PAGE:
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OUR GR3-:AT:T NATIONAL KEED. THE DUTY OF THE WORKERS. By CAPTAIN D. D. S.heekan, Labour Candidate for Liinehouse. --e me of v.t. u t of sympathy with the wor-lccrs. For over a quarter of a century I have stoutly ad- vocated thoir claims for better treatment and an improved standard of living, I fought their battle, in the House of Com- mons and out of it. 1 am in sympathy with their desire for greater a happier home life, o.nd larger opportuni- tics for wholesome eiijf\vment. I have been giving thought to many of the grave problems that beset us at the moment, and I am convinced that un- less we all bend ourselves to the task of increasing, productiveness, in all branches if trade and industry, the grand pre- eminence of Britain in the markets of the world will be seriously endangered. We are told on high authority that it is the desire of the government to make this a land fit for heroes to live in. But with the best will in the world it is not in the. power of the present, or any other government, to achieve this glorious ideal unless it has behind it the earnest ,and whole-hearted co-operation of the produc- ing classes. WHAT WE OWE TO THE STATE. We must produce more, and must do it promptly, unless we are to fall in the world race for priority of position. All that we fought for in the war will be lost anless this truth is grasped by the workers of every rank and grade. In these grave times, when the future of the nation is in process of fashioning, we all of us owe this supreme duty to the State—to give of our best. We beat the Germans, but we have not yet won the victory for peace and pro- gress, nor shall we win it until we put our backs into the vital labour of nation- building once again. It is not sufficiently realised that we have pnsed through five years of purely destructive effort; that we were pulling down the pilla rs of our prosperity during all this period that many of our industries were suspended, and that most of them received severe checks. The question the industrial classes have got to ponder seriously is th s Are they going to allow the forces of destruction to remain operative? And thev must never forget that they are directly associating themselves with the elements of destruction when, for one reason or another, they refuse to bend their backs to their labour. High prices are due to restricted trade. And if we have restricted trade, it is because we are not producing as we ought to-becatise we are not us ng our national energies to their utmost capacity. This is not a question of hours or of wages. The demands of labour in this Fespect, in so far as they are legitimate, are bound to settle themselves. What I want, however, to impress upon the individual worker is that he is not helping, but hin- dering, hjs cause when he slacks at his labour. He is not creating more, but less employment for his fellows. He is, moreover, acting dishonourably to the nation, and above all, he is dishonouring his own manhood. THE EFFECT OF SLACKENED EFFORTS. The man who undertakes to do certain work, and whiLt at it is careless and inditterent and halt-hearted, is wrongjing himself as well as others. He is conscious of his own back-sliding, and this feeling is not going to make him a better uian or a happier citizen. This is the personal and moral aspect of the matter. There is also the national aspect. When his. country was in danger from external enemies he patriotically rushed to defend her. There was no sacrifice he was not ready to make to render her shores inviolate. I served with the British worker in France and Flanders, and I had a great pride in his selflessness and his devotion to duty. He stood for Britain and her honour there. He has as surely got to stand for her honour, her prestige, and her position internationally and imperially now. The burden of making Britain great and pros- perous falls upon him. He must produce more and yet more of those world's goods upon which not alone his own comfort and happiness but that of his friends and neighbours depend. For every minute of his labour that is not well employed there is a wrong done to his country, to his neighbour, and to himself, which no amount of special pleading will excuse and no fallacies palliate. To increase production is our greatest national need, and the man who honestly stril-eis for this end will have deserved well of his country and his fellows.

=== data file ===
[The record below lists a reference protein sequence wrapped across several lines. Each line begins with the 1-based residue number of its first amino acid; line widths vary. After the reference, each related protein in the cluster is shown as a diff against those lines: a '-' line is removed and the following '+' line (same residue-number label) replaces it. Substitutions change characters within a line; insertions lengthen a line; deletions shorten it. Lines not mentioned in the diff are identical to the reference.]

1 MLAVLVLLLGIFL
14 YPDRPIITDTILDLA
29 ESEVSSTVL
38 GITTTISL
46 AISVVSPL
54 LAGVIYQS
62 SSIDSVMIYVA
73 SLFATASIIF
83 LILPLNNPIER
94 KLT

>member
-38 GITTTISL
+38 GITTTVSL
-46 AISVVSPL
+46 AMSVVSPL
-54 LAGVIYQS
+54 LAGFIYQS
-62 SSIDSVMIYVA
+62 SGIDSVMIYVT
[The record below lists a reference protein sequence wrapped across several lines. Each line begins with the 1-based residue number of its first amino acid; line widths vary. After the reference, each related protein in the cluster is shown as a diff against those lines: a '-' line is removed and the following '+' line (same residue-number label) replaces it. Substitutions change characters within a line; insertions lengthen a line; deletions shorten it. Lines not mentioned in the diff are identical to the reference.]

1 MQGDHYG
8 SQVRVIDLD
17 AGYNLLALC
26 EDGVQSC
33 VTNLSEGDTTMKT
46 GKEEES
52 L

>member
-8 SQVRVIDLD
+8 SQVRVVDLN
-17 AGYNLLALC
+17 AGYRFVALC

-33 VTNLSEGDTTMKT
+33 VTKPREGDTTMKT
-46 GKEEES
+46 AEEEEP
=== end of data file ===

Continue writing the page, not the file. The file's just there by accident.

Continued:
Workman's Hall, Ton.I



The Political Front. !

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